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Saturday, 7 December, 2002, 21:57 GMT
Iraq hands over weapons dossier
The document was displayed on hard copy and CD-Rom
Iraq has handed over to the United Nations a huge dossier setting out details of the country's weapons programme - one day ahead of the deadline to do so.

Iraqi officials carried the 12,000-page document and two separate annexes into the UN inspectors' Baghdad headquarters in cardboard boxes and plastic bags.

The faithful in Kuwait should join hands with brothers in Iraq to defeat evil, instead of joining forces with London and Washington

Saddam Hussein
Journalists, who had earlier been allowed a glimpse of the dossier, were prevented from following them into the building.

At the same time, Iraqi President Saddam Hussein delivered a televised message to the Kuwaiti people.

In the address, read by Information Minister Mohamed Said Sahaf, he accused the leadership of Kuwait of conspiring "hand in hand" with infidel forces who were preparing to attack Iraq.

He appealed to the Kuwait people to rise up against the foreigners who he said were inflicting evil on the Arab peoples.

Saddam Hussein
Saddam Hussein urged Kuwaitis to disobey their leaders
He also apologised to the Kuwaitis for what he termed acts that had caused anger in the past, saying he wanted to set the record straight about Iraq's invasion of Kuwait in 1990.

"We apologise to God for any deed that angered him in the past, which we might not have known of and is blamed on us, and on this basis we also apologise to you."

Kuwaiti anger

Kuwait's Information Minister Sheik Ahmed Fahd Al Ahmed Al Sabah dismissed the apology as unworthy of a response and accused Saddam Hussein of inciting terror attacks.

"He must apologise to the Iraqi people first for dragging them into wars that wasted their resources and apologise to the State of Kuwait by telling the truth and returning the prisoners," Mr Al Sabah said.

We are not claiming that (Iraq) still has weapons of mass destruction but the British and the Americans are - we just have questions

Hans Blix

Earlier, small groups of reporters filed into the headquarters of the Iraqi body liaising with the UN, the National Monitoring Directorate, to get a glimpse of the document.

National Monitoring Directorate head Hussam Mohammed Amin said that Iraq was "empty of any weapons of mass destruction", although the document contained some activities which were potentially for dual military and civilian use.

The BBC's Ben Brown in Baghdad says that in view of this, the dossier is almost certain to fall short of US and British demands.

UN chief arms inspector Hans Blix, who will receive the document, said he and his team of inspectors were keeping an open mind.

"We are not claiming that (Iraq) still has weapons of mass destruction but the British and the Americans are," he said. "We just have questions."

The Bush administration issued a statement acknowledging the handover, saying it will analyse the declaration "with respect to its credibility and its compliance" with the latest UN resolution.

UN car in Iraq
Inspectors have resumed their work
Inspections timetable:
  • 8 December: Iraq must make a current and complete declaration of chemical, biological, nuclear and missile programmes.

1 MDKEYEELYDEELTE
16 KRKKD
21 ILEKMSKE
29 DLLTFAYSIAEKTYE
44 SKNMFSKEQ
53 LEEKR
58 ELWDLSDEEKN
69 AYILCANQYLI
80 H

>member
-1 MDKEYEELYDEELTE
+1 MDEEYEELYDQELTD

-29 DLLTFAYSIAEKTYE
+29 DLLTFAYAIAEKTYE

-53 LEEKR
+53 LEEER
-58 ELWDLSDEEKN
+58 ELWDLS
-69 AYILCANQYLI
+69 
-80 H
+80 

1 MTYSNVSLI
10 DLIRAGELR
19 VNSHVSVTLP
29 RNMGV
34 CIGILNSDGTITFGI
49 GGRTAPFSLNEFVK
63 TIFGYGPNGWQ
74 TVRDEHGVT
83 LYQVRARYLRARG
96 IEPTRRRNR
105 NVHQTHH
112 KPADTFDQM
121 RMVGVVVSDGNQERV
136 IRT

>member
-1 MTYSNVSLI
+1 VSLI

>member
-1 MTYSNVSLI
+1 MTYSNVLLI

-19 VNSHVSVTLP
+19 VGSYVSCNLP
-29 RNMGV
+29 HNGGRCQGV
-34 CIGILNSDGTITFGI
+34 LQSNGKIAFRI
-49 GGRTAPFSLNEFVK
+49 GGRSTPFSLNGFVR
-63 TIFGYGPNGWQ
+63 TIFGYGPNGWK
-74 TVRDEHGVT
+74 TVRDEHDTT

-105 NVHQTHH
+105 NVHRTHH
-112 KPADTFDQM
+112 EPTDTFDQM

• 26 January: Inspectors have 60 days from the start of inspections to report on their progress.
  • Inspections can be halted at any time, and "serious consequences" ensue if Iraq obstructs inspectors.

    See also:

  • "We will continue to work with other countries to achieve the ultimate goal of protecting the peace by ending Saddam Hussein's pursuit and accumulation of weapons of mass destruction," White House press secretary Ari Fleischer said.

    Mr Amin said many Iraqi scientists had been involved in preparing the dossier.

    He believed that the US and Britain had insisted on such a detailed project in the belief that Iraq would not be able to complete it by the UN deadline of Sunday.

    "If the US has minimum levels of fairness and bravery it should accept the report," he said.

    The massive document was displayed on a long wooden table in stacks of files, folders and CD-Roms.

    Its English title is Currently Accurate, Full and Complete Declarations.

    Nuclear programme

    Saturday also saw two teams of weapons inspectors resume their work after the two-day Muslim holiday of Eid al-Fitr with visits to research facilities south of the capital, Baghdad.

    A team from the UN Monitoring, Verification and Inspection Commission (Unmovic) visited the al-Quds site in the town of al-Iskandariyah, 40 kilometres (25 miles) from Baghdad.

    The site is suspected of being involved in the development of chemical and biological weapons.

    Hamid al-Azzawi, the facility's director, said the inspectors toured the entire site and were given full co-operation.

    The International Atomic Energy Authority's (IAEA) team went to the al-Tuwaitha nuclear research complex, 20km (13 miles) south of the capital.

    Al-Tuwaitha was the site of Iraq's nuclear research programme before it was dismantled by previous teams of inspectors.

    The BBC's Ben Brown in Baghdad
    "There is no going back now for better or for worse"
    Excerpt from Saddam Hussein's statement
    "Brothers in Kuwait, we wish you to live free of foreign domination"

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    07 Dec 02 | Middle East
    07 Dec 02 | Americas
    07 Dec 02 | Middle East
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